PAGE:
Hundreds of workers at ASC’s Osborne Naval Shipyard in South Australia are protesting against unequal pay, highlighting their role in Australia’s submarine capability amidst negotiations with ASC management.

Trades and operator support workers at ASC’s maintenance and sustainment facility in Osborne, South Australia, have initiated protected industrial action over what they deem as unjust pay disparities. The strike, which commenced on Monday (ACST) 6 May 2024, marks a protest against the perceived neglect of South Australian workers’ wages and conditions, particularly compared to their Western Australian counterparts.

South Australia vs Western Australia

The heart of the dispute lies in the discrepancy between the wages of ASC workers in South Australia and Western Australia. The former receive 17% less on average, despite playing an integral role in training and supporting their Western Australian colleagues.

This contrast in pay has fuelled frustration among South Australian workers, especially as they foresee their essential role in maintaining the Collins Class submarines and anticipate their involvement in the future AUKUS nuclear-powered submarine fleet.

The SSN-AUKUS will be the future attack submarine for Australia and the United Kingdom. Both countries plan to commence construction of the SSN-AUKUS in their domestic shipyards by the end of this decade. According to GlobalData’s “Australia Defense Market 2023-2028” report, Australia plans to deliver its first domestically built SSN-AUKUS to the Royal Australian Navy in the early 2040s.

Progress in AUKUS submarine development

Australia has been making progress towards the goal of operating nuclear-powered attack submarines. In collaboration with the UK and Australian Defense Ministers, Rolls-Royce hosted Australian personnel at its nuclear reactor manufacturing site in Derby to kickstart training for developing conventionally-armed nuclear-powered submarines under the AUKUS agreement. 

Australian sailors completed training at the US Navy’s Nuclear Power Training Unit. Australia and the UK have formalised a joint venture between BAE Systems and ASC Pty to build AUKUS-SSNs, with investments in infrastructure and nuclear technology from both nations, facilitating the development and constructing of these submarines.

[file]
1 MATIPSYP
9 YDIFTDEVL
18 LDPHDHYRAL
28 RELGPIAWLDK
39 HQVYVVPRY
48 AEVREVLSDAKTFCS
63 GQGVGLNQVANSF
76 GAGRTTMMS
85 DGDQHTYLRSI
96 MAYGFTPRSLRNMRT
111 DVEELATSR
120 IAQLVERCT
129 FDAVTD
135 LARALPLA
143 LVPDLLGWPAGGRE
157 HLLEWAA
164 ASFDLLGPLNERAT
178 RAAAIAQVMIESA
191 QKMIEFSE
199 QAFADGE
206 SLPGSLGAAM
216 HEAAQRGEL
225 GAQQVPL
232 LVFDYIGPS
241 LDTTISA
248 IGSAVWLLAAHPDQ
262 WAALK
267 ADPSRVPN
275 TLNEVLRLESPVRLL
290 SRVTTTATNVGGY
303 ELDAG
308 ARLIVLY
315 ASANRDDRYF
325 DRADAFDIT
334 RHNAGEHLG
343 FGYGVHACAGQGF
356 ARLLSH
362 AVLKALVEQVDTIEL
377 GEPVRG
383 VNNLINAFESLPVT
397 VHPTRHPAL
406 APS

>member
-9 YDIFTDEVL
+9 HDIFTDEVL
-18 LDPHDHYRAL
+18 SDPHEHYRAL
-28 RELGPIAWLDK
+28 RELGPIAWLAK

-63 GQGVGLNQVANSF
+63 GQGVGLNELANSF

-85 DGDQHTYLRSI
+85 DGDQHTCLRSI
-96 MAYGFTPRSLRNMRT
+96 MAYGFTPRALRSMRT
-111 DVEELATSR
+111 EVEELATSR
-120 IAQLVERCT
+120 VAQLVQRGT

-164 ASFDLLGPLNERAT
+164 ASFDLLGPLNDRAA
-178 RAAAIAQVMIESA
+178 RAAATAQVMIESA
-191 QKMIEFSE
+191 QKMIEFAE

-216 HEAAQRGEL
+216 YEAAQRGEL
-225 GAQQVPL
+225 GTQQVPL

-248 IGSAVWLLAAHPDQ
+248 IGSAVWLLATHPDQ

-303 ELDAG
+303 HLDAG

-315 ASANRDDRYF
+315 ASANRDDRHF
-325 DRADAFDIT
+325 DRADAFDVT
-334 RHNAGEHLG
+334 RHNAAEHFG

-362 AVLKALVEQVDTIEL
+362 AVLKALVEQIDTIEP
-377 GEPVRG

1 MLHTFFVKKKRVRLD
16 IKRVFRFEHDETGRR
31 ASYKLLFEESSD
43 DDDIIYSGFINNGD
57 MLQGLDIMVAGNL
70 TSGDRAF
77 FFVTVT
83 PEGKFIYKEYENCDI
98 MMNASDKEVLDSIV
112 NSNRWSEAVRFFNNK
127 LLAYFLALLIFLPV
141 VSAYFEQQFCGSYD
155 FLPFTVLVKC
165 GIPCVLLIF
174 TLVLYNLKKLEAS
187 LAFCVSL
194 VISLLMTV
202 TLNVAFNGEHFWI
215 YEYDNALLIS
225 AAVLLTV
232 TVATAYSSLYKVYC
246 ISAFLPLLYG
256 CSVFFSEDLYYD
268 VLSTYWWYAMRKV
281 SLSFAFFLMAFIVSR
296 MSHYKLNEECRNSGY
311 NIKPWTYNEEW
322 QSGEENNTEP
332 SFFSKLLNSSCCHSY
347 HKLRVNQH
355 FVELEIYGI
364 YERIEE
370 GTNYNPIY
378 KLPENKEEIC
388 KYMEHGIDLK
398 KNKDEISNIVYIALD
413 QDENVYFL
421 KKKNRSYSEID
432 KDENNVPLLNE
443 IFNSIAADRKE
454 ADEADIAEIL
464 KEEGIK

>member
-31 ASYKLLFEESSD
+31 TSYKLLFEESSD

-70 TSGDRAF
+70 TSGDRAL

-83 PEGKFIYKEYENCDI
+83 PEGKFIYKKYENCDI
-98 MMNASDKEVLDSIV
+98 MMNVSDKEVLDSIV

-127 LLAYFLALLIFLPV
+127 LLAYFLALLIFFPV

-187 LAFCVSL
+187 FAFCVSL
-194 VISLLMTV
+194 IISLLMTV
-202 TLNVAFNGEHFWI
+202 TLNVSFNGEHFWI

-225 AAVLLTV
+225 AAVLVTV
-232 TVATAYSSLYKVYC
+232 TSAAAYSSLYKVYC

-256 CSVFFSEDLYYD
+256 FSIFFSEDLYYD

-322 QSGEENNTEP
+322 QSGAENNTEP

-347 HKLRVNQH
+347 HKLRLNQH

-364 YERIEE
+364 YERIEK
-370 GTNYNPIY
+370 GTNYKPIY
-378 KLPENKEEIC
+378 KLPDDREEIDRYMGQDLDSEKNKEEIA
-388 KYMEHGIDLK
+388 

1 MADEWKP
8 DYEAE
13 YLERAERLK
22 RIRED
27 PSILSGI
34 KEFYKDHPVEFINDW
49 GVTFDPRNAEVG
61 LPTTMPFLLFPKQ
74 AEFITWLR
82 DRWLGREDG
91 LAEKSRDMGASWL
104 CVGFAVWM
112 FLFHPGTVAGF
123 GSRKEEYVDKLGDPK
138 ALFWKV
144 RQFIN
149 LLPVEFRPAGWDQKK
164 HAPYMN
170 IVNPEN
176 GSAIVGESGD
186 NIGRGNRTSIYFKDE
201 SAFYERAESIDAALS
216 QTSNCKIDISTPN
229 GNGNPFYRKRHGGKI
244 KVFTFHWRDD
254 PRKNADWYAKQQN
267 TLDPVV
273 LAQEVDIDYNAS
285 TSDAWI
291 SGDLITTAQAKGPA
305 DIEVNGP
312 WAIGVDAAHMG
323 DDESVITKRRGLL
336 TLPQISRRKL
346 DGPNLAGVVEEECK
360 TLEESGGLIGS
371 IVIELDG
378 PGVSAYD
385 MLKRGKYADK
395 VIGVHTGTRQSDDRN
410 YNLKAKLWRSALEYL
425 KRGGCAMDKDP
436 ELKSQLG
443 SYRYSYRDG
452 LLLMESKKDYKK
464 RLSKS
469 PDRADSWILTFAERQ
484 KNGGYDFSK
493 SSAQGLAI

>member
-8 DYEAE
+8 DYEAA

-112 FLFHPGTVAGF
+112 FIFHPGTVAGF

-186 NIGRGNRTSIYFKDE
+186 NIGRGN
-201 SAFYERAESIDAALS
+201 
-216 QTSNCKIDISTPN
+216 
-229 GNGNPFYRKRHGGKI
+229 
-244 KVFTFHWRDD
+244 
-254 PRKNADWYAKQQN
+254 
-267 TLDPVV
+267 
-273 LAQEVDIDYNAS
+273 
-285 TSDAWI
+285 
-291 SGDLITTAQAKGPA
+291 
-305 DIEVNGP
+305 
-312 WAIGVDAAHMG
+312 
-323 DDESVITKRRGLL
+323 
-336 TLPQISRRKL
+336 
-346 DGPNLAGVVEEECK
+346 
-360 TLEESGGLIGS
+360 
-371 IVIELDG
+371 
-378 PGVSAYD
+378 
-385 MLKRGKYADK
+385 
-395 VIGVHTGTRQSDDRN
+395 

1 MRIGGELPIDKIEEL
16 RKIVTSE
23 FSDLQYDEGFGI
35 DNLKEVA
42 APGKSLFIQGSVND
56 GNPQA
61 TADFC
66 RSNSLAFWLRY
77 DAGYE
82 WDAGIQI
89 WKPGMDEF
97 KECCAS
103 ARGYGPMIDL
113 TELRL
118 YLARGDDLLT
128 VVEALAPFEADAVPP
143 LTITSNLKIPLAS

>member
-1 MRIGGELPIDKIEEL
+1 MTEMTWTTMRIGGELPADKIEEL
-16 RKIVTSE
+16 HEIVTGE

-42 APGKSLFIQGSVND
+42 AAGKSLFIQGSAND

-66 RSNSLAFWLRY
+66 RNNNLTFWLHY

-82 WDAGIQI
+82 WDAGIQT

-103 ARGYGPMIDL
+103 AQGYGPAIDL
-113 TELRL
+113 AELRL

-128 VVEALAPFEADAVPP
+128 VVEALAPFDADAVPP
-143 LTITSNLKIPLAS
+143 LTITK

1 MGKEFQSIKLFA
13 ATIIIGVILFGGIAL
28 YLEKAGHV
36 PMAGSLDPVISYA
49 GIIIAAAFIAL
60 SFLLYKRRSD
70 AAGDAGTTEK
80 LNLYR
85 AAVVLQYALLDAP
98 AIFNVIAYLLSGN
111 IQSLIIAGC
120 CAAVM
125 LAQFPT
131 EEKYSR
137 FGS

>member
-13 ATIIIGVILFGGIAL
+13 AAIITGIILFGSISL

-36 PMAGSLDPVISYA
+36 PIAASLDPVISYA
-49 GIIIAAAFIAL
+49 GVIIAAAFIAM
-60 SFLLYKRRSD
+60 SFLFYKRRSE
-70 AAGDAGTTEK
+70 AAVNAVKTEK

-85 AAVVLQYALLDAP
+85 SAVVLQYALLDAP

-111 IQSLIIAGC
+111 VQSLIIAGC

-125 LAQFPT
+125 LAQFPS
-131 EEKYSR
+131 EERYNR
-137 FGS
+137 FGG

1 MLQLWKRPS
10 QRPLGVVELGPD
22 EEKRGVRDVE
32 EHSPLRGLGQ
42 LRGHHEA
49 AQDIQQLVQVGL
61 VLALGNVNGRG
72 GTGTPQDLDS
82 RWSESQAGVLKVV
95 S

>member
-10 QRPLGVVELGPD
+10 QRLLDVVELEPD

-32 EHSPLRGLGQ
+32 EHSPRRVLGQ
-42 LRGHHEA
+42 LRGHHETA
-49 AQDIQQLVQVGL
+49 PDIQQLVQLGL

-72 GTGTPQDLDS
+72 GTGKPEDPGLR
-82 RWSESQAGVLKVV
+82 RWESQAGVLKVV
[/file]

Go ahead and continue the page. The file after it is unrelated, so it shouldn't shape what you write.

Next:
Negotiations and demands

The Australian Manufacturing Workers Union (AMWU), along with the Australian Workers Union (AWU) and the Electrical Trades Union (ETU), has been steadfast in its negotiations with ASC management since November 2023. However, the recent rejection of ASC’s offer, which fell 7% short of wage parity with Western Australian workers, has intensified the resolve of South Australian workers to demand fair treatment.

Stuart Gordon, assistant state secretary of the AMWU SA, emphasised the contributions of South Australian workers to Australia’s submarine capability, “Why are these workers treated any less than those out West? They are the only team able to carry out the Collins‘ deep maintenance, or Full-Cycle Docking, where the boat is completely stripped down and has its massive diesel engines and main motor removed and refurbished. It’s a slap in the face for trainers in SA who are being paid less than those they are training.”  

ASC acknowledged the industrial action taken. Mr Stuart Whiley, Managing Director and CEO of ASC, claimed, “Despite ASC’s best intentions, we have been unable to reach an agreement with the Unions and their members in regard to their claims. We will continue to negotiate with the Unions and our workers in good faith to achieve a mutually beneficial outcome.”

As negotiations continue between ASC management and union representatives, the spotlight remains fixed on the need for equitable treatment and recognition of the role played by South Australian submarine workers in safeguarding Australia’s national security interests.